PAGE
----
Spanish nurse catches Ebola outside Africa
In what is the first reported incident of Ebola transmission outside Africa, a Spanish nurse who treated a missionary for the disease at a Madrid hospital tested positive for the disease, Spain's health minister says.
The female nurse was part of the medical team that treated a 69-year-old Spanish priest who died in a hospital last month after being flown back from Sierra Leone, where he was posted, Health Minister Ana Mato said.
The woman went to the Alcorcon hospital in the Madrid suburbs with a fever and was placed in isolation. Mato said the infection was confirmed by two tests and that the nurse was admitted to a hospital on Sunday.
The woman's only symptom was a fever, Antonio Alemany, Madrid director of primary health care, told a news conference. Alemany said authorities are drawing up a list of people the nurse had contact with.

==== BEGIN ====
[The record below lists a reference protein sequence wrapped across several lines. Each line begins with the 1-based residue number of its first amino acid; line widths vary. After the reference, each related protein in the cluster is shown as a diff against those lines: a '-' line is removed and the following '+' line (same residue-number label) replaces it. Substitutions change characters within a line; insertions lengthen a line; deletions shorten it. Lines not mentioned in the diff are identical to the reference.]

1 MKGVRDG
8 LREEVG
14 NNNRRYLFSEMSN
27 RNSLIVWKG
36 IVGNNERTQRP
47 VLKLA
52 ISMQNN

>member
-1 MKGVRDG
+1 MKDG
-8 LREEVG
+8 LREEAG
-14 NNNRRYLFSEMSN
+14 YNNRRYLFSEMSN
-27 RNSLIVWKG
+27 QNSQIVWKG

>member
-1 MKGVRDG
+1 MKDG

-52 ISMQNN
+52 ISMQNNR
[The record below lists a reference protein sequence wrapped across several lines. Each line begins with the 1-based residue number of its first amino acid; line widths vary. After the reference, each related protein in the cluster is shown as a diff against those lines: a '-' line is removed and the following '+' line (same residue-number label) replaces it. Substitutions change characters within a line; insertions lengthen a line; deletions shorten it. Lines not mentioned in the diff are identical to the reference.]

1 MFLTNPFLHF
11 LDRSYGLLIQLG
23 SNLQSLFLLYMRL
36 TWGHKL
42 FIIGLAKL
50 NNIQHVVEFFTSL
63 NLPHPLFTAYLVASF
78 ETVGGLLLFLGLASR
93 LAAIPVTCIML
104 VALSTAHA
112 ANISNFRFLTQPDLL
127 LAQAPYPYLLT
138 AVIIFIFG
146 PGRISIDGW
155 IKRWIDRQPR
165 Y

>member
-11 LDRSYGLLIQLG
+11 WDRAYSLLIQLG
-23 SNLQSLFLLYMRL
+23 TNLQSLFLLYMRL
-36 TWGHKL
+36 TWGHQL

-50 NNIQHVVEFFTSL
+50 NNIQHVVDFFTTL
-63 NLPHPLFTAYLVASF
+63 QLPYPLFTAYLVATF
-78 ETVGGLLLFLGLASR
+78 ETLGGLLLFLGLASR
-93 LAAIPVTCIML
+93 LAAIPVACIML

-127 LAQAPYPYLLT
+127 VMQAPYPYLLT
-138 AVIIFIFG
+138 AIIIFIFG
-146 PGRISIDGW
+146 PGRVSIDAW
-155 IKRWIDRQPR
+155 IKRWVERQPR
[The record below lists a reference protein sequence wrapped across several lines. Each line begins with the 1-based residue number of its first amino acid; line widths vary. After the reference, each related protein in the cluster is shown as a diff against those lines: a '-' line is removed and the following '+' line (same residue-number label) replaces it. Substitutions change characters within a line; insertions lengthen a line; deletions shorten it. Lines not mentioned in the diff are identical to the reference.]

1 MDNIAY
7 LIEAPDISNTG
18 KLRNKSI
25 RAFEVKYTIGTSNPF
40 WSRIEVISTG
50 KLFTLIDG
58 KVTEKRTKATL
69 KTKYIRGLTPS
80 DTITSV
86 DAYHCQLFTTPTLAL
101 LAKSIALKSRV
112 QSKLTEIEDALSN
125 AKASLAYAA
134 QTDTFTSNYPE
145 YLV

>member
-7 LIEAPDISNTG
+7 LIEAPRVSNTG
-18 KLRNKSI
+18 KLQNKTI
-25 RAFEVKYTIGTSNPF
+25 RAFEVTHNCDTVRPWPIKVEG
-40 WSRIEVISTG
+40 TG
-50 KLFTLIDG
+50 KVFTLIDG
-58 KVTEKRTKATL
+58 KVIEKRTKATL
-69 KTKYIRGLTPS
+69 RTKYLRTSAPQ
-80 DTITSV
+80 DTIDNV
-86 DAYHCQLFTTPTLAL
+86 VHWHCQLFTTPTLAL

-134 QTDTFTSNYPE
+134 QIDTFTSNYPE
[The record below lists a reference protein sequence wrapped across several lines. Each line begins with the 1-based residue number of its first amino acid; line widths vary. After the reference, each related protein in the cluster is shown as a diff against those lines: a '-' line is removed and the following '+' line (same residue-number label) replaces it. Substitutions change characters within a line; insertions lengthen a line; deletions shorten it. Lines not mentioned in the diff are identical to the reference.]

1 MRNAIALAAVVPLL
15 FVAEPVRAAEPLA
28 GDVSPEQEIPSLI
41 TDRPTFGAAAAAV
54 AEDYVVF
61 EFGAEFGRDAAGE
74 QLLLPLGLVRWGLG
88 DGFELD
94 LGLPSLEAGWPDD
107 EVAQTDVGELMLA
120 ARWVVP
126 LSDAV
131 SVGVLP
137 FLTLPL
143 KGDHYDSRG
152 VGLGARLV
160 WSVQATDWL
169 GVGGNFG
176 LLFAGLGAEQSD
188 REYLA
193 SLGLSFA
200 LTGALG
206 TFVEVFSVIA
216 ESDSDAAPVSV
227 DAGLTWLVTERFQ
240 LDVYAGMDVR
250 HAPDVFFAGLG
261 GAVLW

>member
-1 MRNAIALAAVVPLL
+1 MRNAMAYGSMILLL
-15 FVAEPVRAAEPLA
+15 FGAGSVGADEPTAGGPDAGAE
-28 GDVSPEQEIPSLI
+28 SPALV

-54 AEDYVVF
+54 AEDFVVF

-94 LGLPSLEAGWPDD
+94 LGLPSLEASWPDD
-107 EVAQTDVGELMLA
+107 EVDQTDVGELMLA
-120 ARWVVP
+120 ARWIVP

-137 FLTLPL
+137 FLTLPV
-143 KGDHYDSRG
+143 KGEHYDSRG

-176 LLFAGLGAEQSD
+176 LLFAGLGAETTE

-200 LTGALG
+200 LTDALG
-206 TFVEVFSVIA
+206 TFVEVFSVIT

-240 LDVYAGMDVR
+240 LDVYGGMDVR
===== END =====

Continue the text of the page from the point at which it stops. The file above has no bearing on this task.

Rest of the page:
The Spanish priest the nurse helped treat was Manuel Garcia Viejo, who died on September 25, becoming the second Spanish missionary to fall victim to the deadly virus. In August, a 75-year-old Spanish priest, Miguel Pajares, was flown back to Spain from Liberia, but died after being treated with the experimental Ebola medicine ZMapp.
World Health Organization officials couldn't immediately be reached after office hours to comment on the case.
The virus that causes Ebola spreads only through direct contact with the bodily fluids of an infected person who is showing symptoms.
In West Africa, the disease has spread quickly to family members who cared for the sick or handled their bodies after death.
The World Health Organization estimates has the latest Ebola outbreak has killed more than 3400 people.